This guide is produced by Naomi Korn Associates for The National Lottery Heritage Fund. It is part of our Digital Skills for Heritage initiative, designed to raise digital skills and confidence across the whole UK heritage sector.
This work is shared under a Creative Commons Attribution 4.0 (CC BY 4.0) License. Please attribute as “Digital Skills for Heritage: Online Privacy and Security (2020) by Naomi Korn Associates for The National Lottery Heritage Fund, licensed under CC BY 40”.
Heritage organisations find themselves working increasingly online, and the coronavirus (COVID-19) pandemic has made this more necessary than ever before. Safeguarding the privacy of people in and across the heritage sector, and keeping information secure, are particularly important as we adapt to new ways of working remotely.
This guide looks at some of the online activities carried out by UK heritage organisations, and addresses a range of issues they are likely to encounter. It includes checklists, practical advice and resources to help understand and manage online activity. Use this guide according to the needs of your organisation to help you, and the communities you support, stay safe.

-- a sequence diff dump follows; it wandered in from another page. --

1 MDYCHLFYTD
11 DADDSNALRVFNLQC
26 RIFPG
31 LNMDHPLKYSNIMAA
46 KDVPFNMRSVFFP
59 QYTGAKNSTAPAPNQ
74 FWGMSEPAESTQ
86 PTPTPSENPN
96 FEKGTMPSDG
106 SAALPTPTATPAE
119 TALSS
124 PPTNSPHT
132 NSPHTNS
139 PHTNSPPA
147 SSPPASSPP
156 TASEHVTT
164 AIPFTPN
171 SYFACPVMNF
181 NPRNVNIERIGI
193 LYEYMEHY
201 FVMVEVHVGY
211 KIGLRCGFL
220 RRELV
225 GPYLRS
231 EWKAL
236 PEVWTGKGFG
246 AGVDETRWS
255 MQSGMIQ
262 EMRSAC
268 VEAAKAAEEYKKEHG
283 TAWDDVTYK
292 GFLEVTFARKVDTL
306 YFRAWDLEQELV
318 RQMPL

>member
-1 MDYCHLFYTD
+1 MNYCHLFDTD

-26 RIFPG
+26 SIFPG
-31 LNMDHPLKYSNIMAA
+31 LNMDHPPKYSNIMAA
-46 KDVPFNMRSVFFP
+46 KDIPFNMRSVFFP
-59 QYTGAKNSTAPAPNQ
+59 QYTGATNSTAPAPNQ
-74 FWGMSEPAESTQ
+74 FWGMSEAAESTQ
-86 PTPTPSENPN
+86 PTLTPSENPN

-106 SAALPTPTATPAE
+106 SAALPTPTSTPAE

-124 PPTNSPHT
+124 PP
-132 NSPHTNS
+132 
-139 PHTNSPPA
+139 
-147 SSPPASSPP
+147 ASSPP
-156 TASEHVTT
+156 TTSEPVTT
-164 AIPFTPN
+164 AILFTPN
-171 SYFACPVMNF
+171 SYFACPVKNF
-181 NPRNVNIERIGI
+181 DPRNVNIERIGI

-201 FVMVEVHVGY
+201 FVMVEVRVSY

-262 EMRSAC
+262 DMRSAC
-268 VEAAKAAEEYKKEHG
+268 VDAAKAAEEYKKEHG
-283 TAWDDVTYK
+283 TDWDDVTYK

Online privacy and security
Staff and volunteers working across the heritage sector support and connect with a diverse range of communities. We collect, preserve and provide access to a range of objects, buildings and spaces. We also produce information, resources and activities, including digital resources and activities that take place online. Making use of technology enables us to:
- work from home and at distance
- communicate and collaborate with co-workers and volunteers
- engage with audiences and answer questions
- keep in touch with members and patrons
- provide access to resources and buildings
Privacy and data regulations
Heritage organisations must comply with a range of legal responsibilities in this online space. Whether board member, employee or volunteer, we all have a responsibility to make sure we comply with the security, data protection and privacy policies in our organisations. These policies explain how the legal responsibilities relating to the security of personal data and acceptable online behaviour are managed. The Data Protection Act 2018 incorporating the General Data Protection Regulation (GDPR) provides the framework for these responsibilities and duties and is commonly referred to as ‘data protection legislation’.